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Aside from collective bargaining rights on rate payments, Munt argued unionization would allow providers to have a more input into the rules which govern their profession.

AFSCME continues moving on daycare union signature drive

Rep. Mike Nelson and Sen. Sandra Pappas carried the unionization bill through a pair of filibusters. (Staff photo: Peter Bartz-Gallagher.)

On Tuesday, U.S. District Judge Michael Davis dismissed an appeal for an injunction against a new law allowing home daycare workers to hold a union election. It was the second rejection issued by Davis, who had already dismissed the case in late July, ruling that the plaintiffs could not claim to have been damaged by a law that had not yet gone into effect.

In his order denying the injunction request, Davis wrote that the “likelihood of irreparable injury to Plaintiffs is speculative and remote.” The plaintiffs in the case, a group of anti-union daycare providers, have pledged to appeal the case to the Eighth Circuit Court of Appeals.

Davis’ refusal to issue an injunction also allows for the American Federation of State, County and Municipal Employees (AFSCME) to continue collecting the signatures required to force a unionization election. AFSCME, which has also filed several briefs in defense of the controversial unionization law, would inherit the state’s daycare providers as union members if the election is successful.

Spokeswoman Jennifer Munt said AFSCME has been reaching out to providers since the end of the legislative session. The union bill, which also included a provision to allow unaffiliated personal care assistants (PCAs) to form unions through the Service Employees International Union (SEIU), passed the House by a 68-66 vote with just hours remaining in the session. The controversial bill was subject to Republican filibusters in both the House and Senate, and several DFL lawmakers opposed its passage.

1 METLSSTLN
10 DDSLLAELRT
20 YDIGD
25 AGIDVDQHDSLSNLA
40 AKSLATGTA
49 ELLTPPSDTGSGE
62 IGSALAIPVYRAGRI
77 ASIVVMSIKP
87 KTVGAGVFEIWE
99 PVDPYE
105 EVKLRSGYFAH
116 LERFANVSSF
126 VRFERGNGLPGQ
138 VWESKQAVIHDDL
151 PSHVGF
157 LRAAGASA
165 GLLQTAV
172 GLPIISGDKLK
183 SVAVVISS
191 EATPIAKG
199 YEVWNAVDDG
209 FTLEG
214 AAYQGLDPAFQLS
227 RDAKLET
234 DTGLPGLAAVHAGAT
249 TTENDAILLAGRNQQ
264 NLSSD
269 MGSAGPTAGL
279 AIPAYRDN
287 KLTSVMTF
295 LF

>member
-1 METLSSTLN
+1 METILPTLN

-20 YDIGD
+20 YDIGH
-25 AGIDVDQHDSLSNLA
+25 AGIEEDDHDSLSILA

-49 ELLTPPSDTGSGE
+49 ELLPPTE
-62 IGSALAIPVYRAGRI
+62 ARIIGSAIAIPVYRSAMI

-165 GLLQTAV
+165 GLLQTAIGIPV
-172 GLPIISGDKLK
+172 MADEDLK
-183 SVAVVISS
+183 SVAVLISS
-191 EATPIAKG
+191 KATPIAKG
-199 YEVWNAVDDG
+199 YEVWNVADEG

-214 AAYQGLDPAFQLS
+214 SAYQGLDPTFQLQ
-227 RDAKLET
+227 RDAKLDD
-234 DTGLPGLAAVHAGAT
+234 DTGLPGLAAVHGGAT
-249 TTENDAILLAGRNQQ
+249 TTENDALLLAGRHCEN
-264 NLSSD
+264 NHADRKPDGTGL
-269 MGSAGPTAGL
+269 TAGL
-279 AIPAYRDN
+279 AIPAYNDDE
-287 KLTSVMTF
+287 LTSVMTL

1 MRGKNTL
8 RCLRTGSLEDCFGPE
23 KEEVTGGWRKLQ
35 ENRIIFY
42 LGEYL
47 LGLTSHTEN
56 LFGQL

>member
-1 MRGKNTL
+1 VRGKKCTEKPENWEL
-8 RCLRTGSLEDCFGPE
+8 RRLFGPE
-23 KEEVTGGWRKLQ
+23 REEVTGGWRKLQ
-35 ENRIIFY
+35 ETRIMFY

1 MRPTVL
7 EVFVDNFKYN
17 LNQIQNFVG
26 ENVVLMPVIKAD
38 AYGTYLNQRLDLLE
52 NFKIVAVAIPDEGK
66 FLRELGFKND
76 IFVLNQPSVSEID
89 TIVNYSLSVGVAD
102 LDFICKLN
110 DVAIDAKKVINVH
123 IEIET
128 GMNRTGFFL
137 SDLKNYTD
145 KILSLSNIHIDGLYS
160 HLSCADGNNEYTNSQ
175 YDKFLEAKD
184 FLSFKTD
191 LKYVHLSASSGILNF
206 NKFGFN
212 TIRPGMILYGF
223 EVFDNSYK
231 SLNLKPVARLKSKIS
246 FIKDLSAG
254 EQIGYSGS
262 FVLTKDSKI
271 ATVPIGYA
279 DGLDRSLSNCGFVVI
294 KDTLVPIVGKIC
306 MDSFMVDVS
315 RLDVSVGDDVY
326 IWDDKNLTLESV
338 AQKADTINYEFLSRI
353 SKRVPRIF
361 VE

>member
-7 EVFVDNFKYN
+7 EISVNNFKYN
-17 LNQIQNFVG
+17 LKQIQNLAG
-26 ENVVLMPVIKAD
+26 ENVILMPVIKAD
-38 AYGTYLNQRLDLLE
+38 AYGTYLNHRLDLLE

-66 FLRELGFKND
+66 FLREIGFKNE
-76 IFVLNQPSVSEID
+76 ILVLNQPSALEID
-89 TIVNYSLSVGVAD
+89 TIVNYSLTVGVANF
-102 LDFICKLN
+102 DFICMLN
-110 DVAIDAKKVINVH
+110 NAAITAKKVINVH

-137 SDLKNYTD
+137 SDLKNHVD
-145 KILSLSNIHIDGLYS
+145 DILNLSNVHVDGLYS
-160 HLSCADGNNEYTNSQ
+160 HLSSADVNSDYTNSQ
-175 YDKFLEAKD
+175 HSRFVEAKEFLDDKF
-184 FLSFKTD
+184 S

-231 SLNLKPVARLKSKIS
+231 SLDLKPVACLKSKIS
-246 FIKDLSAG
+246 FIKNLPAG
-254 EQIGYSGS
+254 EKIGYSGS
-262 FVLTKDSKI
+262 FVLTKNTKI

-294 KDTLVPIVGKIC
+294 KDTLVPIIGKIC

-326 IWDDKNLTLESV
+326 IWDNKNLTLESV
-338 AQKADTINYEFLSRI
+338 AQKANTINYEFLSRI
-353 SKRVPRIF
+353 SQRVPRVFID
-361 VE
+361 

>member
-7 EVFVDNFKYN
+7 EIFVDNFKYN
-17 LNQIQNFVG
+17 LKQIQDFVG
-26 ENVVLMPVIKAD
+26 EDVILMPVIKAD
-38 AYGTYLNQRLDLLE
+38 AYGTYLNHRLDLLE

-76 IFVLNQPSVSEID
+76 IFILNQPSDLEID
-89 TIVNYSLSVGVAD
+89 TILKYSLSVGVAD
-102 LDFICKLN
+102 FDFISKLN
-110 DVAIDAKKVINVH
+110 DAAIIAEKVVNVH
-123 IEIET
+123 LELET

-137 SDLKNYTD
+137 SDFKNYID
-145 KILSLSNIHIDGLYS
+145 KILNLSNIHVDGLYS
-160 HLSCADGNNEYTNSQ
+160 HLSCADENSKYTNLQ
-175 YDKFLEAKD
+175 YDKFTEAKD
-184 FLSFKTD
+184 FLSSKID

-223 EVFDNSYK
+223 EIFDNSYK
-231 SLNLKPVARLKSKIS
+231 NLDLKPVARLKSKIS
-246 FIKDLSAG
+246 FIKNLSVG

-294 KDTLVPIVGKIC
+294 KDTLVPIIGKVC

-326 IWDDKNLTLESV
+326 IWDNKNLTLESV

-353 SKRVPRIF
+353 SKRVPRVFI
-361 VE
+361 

Under the terms of the bill, the unions would need to collect 500 signatures before gaining access to a list of daycare or personal care providers. That aspect is less essential to AFSCME, Munt said, because a public list of daycare providers who accept Child Care Assistance Program (CCAP) clients is already available. Munt declined to say whether AFSCME was approaching or had surpassed the 500-signature threshold. Following that first benchmark, the union will need to garner signatures from 30 percent of the state’s roughly 12,700 daycare operators, at which point an up-or-down unionization election could be held.

To this point, AFSCME has been making its case by pounding the pavement and interacting with operators in person, rather than sending out literature or making phone calls.

“For us it’s about face-to-face conversations with people,” Munt said. “We aren’t just trying to get cards signed. We’re trying to build a union of people who want to lift their profession.”

According to Munt, the benefits of unionization are particularly resonant with the state’s unlicensed providers, who make up about half of the total workforce. Those daycare operators, she said, had recently endured steep cut in aid payments enacted by the state Legislature, which chose to pass a much lesser cut for licensed providers.

Aside from collective bargaining rights on rate payments set by the state, Munt argued unionization would allow providers to have more input into the rules governing their profession.

“The state sets the rates by which they’re paid, and sets the rules by which they conduct their business,” she said. “There’s a six-inch thick rule book which childcare providers must abide by, or lose their license, and providers want to have a voice in that.”

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